A Magnificent Comeback
How one Arkansas local fought injustice, lost its bargaining power, then won it back.
By John Rosales
The Pulaski County Special School District surrounds North Little Rock and Little Rock School Districts like a doughnut. With 39 school campuses spread over 750 square miles of scenic Arkansas countryside, it can take school bus drivers an hour to reach their first passenger.
Until recently, Pulaski County drivers were not paid for the time they spent driving from the bus compound to the first pick-up point. They were not compensated for conducting pre-trip safety checks or for their drive back to the compound after the last drop-off. Their pay was tied not to hours worked, but to the number of miles driven with at least one student on board, usually about 115 miles.
We lost some good drivers, but "we're rebuilding..and getting stronger," says Emry Chesterfield of his local's long struggle to regain bargaining rights.
“Our bus drivers were on the job for an hour or so before they started getting paid,” says Emry Chesterfield, a bus driver for 31 years and president of the Pulaski Association of Support Staff (PASS). “After you dropped off your last student, your pay just stopped.”
When you multiply 325 drivers times two donated hours per day, “that’s a bunch of time we were giving away,” Chesterfield says.
PASS legally challenged this injustice, and when the superintendent refused to reconsider how drivers are compensated, the drivers went on strike in January 2004. The school board called an emergency meeting during the six-day strike where they stripped PASS of its bargaining rights and began discussions to outsource transportation services to Laidlaw International.
Leaders of PASS—a wall-to-wall unit with more than 400 members representing education support professionals in 60 job positions—began working with the Arkansas Education Association (AEA) and NEA to plan a comeback.
Chesterfield and other PASS members joined Sandi Roy, UniServ director, and Laura Montgomery, president of the National Council of ESPs and vice president of PASS, to devise the following strategy to get their union back:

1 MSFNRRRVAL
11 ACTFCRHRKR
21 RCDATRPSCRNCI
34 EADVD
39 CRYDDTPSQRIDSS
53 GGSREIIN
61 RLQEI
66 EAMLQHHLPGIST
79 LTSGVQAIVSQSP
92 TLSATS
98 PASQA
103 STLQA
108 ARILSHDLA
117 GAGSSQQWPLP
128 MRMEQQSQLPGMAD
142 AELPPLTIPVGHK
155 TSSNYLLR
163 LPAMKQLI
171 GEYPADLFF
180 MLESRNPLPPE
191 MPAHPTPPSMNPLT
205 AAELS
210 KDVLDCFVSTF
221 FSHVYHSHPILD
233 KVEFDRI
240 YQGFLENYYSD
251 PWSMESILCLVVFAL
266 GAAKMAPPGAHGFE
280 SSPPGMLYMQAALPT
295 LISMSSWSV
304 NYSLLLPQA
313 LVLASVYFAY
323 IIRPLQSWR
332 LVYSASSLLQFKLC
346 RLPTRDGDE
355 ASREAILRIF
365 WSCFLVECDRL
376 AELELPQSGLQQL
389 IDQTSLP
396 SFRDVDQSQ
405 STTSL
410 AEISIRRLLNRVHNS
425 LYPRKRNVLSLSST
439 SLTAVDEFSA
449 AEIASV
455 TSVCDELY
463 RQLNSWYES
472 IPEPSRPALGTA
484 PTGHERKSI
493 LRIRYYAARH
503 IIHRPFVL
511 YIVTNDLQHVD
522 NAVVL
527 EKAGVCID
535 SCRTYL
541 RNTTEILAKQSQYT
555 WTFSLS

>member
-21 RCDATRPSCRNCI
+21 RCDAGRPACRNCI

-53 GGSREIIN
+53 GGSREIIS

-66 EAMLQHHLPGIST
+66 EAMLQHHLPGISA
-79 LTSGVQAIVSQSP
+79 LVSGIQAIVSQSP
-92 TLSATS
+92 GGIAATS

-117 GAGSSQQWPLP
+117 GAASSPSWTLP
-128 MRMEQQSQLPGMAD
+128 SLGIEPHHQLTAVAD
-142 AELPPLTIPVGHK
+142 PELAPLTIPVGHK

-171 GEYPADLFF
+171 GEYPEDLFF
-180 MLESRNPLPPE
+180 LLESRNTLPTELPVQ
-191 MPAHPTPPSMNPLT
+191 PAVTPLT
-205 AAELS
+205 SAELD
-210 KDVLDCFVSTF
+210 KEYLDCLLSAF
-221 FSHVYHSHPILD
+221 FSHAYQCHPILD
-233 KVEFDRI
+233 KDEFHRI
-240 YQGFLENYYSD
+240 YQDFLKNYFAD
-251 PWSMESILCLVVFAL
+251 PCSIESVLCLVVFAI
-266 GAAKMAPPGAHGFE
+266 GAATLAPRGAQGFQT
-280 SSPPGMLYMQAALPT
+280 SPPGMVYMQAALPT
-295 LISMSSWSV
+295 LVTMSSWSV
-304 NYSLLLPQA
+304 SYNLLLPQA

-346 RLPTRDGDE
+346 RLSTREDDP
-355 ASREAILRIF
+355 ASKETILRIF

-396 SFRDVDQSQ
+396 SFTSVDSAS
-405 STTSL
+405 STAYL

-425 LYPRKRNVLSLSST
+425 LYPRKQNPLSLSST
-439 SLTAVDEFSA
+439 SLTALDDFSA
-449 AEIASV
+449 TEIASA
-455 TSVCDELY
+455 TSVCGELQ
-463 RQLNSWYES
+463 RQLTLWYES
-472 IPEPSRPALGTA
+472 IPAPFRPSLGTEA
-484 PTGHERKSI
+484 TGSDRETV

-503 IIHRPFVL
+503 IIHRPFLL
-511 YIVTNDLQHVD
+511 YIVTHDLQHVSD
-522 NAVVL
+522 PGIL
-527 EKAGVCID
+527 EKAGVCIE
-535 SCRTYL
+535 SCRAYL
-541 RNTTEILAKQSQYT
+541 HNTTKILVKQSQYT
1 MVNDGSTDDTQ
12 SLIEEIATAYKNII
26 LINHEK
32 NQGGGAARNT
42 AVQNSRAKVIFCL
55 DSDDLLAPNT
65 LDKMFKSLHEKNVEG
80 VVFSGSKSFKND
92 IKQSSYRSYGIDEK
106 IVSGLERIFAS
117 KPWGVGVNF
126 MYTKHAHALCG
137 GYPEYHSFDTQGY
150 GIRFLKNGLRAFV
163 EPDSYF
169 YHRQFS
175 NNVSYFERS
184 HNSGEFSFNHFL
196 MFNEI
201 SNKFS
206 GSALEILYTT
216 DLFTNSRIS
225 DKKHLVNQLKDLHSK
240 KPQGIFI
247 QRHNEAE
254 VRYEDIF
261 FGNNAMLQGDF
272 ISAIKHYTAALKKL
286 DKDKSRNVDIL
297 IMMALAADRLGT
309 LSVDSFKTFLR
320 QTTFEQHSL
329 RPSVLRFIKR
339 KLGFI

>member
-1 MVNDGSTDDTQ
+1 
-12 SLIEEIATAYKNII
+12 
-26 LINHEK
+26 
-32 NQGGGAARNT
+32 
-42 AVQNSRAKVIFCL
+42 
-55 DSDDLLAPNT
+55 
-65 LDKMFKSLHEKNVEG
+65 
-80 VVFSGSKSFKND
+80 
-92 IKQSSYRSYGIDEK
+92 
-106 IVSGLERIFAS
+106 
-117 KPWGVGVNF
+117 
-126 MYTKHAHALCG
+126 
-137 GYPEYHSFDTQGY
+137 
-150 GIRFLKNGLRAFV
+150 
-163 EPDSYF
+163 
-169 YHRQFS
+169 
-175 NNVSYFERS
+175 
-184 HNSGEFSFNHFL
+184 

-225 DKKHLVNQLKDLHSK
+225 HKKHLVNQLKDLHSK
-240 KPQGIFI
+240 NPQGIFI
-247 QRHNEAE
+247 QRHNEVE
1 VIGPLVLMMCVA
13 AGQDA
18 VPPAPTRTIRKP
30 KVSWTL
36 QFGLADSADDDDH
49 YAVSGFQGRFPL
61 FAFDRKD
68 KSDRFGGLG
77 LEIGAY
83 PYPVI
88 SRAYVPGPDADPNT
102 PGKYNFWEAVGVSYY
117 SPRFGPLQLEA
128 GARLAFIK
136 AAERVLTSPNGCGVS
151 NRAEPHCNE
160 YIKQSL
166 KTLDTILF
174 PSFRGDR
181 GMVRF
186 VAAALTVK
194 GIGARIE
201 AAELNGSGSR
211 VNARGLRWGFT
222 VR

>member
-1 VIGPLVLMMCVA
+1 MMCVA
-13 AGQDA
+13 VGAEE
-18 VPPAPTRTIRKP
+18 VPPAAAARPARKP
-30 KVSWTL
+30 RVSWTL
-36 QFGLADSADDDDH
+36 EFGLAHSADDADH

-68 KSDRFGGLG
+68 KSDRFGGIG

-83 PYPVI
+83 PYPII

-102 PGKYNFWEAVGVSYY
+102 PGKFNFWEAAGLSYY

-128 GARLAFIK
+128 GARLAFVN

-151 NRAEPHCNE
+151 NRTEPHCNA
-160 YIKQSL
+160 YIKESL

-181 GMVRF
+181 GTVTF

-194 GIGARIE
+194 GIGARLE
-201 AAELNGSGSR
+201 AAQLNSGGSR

Go to the Community —Meeting with community leaders and parents to inform them about the impact ESPs have on schools was key. “Our drivers are career people,” Roy says. “They drove the parents of some of the children they are driving now.” PASS members also contacted labor unions, the media, and other AEA locals, who “were willing to do anything we asked,” Chesterfield adds.
Do Research — When the superintendent threatened to contact Laidlaw, Association members “did a lot of research on Laidlaw and privatization,” Roy says. A task force of members contacted school trustees, parents, and teachers armed with research, press clippings, and testimonials from other districts about Laidlaw’s performance record. For example, Roy learned that if Laidlaw drivers miss picking up a student, they aren’t required to return. “PASS drivers always return for students,” she says. They pointed out that Laidlaw was a typical privateer with poor benefits and minimum job security.
Parents began contacting Roy and Montgomery to express their support.
“They had faith and trust and respect for our ESPs,” Roy says. “They realized the relationship between [ESPs] and their children....The students and parents learned there is a team working here.”
Make Your Argument — Staging a comeback included developing a message and driving it home to members, community organizations, the school community, and the media.
“We said over and over again that the bus is an extension of the classroom,” Roy says. They also stressed the long-term relationship between career ESPs and students, parents, and teachers.
The strategy also impressed board members. Last July, they voted to return recognition and bargaining rights to PASS. At press time, negotiators were determining how best to compensate drivers for their time on the job, including the pre-trip safety inspection, and other job issues.
We lost some good drivers, but “we’re rebuilding...and getting stronger,” says Emry Chesterfield of his local’s long struggle to regain bargaining rights.